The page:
On their very first night at Luxembourg, Frank was robbed of all his money. Richard (now Radhanath Swami) and Gary were determined to stay on although they had little money. Richard had just twenty dollars of his own; he however had faith in the love and friendship of Gary and was happy to travel with no money. As they pondered on the mysteries that awaited them, Richard realized he had almost nothing but strangely he felt free and happy sitting on the bank of a canal or a river.
Radhanath Swami says it’s a strange world; “people lie, cry and die to make it big and earn money in this world and yet they are perpetually dissatisfied. On the other hand, a devotee of the Supreme Lord, even if he is poverty stricken, is happy and contented, for he carries the priceless wealth of devotion to Lord.”
Srimad Bhagavatam, the spiritual epic of India elaborates on the freedom that comes with a voluntary life of poverty. The Srimad Bhagavatam states, “When there are ample earthly flats to lie on, what is the necessity of cots and beds? When one can use his own arms, what is the necessity of a pillow? When one can use the palms of his hands, what is the necessity of varieties of utensils? When there is ample covering, or the skins of trees, what is the necessity of clothing?, Are there no torn clothes lying on the common road? Do the trees, which exist for maintaining others, no longer give alms in charity? Do the rivers, being dried up, no longer supply water to the thirsty? Are the caves of the mountains now closed, or, above all, does the Almighty Lord not protect the fully surrendered souls? Why then do the learned sages go to flatter those who are intoxicated by hard-earned wealth?” (Srimad Bhagavatam 2.2.4)
Is Srimad Bhagavatam throttling the human drive towards economic progress and instead encouraging a life of denial? “No”, says Radhanath Swami, “the scriptures do not recommend that we live on the street like the animals. However as compared to the animals humans are endowed with a reserve energy which should be used for self-realization.” Besides, Radhanath Swami also says that one who doesn’t seek to accumulate money but instead lives on whatever charity comes his way should lead a responsible life. He should not be a parasite to the society; rather he should provide spiritual training to the masses.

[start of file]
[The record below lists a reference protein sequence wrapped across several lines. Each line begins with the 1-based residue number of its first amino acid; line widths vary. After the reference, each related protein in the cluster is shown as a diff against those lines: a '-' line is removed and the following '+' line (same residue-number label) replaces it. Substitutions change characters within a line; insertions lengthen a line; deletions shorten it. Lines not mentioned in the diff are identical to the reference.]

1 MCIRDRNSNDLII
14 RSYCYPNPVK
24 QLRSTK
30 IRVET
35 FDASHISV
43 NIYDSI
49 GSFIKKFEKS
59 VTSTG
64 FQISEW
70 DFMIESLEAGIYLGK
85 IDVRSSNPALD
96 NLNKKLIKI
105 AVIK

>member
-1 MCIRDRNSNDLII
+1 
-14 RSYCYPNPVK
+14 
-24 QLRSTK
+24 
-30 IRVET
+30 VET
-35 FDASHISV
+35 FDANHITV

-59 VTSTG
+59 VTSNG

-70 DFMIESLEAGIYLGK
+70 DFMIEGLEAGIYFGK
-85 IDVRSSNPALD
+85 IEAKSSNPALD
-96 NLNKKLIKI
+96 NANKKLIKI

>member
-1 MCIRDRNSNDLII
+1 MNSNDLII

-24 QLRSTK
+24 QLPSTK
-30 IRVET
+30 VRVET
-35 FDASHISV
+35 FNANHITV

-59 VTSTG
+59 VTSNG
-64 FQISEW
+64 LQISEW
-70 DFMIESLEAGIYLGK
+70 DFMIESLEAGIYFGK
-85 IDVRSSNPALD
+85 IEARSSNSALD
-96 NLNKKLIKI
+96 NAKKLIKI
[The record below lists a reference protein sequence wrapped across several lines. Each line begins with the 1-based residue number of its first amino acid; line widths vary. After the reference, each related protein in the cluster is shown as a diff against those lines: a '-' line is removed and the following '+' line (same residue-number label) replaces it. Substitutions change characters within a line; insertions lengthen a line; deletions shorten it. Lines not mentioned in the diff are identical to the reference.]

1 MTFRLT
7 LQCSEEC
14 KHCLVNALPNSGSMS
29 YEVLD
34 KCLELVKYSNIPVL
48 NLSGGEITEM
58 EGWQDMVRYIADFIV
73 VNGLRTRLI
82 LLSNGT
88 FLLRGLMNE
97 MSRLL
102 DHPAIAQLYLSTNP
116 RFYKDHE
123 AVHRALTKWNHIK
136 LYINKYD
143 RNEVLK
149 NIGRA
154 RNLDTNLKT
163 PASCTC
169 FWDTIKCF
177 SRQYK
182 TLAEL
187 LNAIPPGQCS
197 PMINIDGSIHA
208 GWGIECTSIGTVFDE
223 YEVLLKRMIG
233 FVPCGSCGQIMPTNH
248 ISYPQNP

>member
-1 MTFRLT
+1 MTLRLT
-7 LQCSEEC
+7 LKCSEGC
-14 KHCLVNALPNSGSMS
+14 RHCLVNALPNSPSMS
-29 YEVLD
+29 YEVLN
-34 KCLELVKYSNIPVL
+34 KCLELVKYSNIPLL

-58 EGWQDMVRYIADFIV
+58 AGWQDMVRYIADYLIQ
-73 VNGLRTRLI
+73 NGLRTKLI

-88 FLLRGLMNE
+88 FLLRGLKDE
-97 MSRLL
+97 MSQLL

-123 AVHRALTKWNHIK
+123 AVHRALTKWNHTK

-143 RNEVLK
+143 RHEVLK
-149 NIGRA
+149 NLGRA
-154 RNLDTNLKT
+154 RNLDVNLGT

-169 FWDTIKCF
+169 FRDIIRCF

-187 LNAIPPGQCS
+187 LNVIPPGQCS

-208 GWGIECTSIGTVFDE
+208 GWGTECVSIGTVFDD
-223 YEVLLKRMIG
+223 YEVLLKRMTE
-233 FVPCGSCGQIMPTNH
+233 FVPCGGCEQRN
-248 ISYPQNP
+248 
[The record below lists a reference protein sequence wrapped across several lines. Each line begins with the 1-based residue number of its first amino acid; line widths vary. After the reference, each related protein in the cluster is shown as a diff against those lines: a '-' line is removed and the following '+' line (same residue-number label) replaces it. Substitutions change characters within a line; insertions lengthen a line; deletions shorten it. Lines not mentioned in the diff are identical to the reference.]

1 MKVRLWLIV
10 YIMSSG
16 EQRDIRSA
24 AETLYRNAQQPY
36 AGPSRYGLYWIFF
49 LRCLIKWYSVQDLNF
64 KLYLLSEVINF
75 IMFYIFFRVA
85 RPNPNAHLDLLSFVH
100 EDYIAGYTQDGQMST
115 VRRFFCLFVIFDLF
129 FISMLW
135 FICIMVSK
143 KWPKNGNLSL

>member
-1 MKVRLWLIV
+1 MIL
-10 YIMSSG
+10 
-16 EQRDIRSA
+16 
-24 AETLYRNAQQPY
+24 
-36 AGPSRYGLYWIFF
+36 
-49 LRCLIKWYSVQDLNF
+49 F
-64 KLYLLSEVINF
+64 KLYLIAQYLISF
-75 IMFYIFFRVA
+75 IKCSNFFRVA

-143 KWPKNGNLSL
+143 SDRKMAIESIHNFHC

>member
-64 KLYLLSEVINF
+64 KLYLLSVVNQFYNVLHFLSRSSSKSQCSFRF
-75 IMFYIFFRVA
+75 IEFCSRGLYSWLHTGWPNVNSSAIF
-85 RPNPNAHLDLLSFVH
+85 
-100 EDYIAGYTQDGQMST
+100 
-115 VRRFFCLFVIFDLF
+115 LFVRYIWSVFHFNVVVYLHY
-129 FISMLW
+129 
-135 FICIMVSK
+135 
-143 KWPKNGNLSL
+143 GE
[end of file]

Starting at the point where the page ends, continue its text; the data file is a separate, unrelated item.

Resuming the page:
Radhanath Swami also says when a person lives in poverty searching after God, he should also be of the firm faith that God will take care of him. Quoting his own guru, Radhanath Swami highlights the role of faith in a spiritualist’s life, “When a human being relinquishes money and lives like a mendicant, he must be of firm faith and conviction that the Supreme Lord is the maintainer of all living beings everywhere in the universe. Why, then, would He neglect the maintenance of a surrendered soul who is cent percent engaged in the service of the Lord? A common master looks to the necessities of his servant, so how much more would the all-powerful, all-opulent Supreme Lord look after the necessities of life for a fully surrendered soul.”
As a young seeker, Radhanath Swami too depended on the grace of Lord who took care of him as he wandered through various cities and countries of this world. He had no money but the burning desire to know God kept him going. It’s a pity that for most people a spiritual goal is utopian whereas their monetary driven passions are reality. Radhanath Swami brilliantly exposes the futile endeavors of such misguided people, “The world is busy making plans to make life comfortable and secure although we can clearly see that life in this world is neither comfortable nor secure. Nor will we at any point of time be able to make life free from miseries. Instead intelligent people seek to make their spiritual foundation strong.”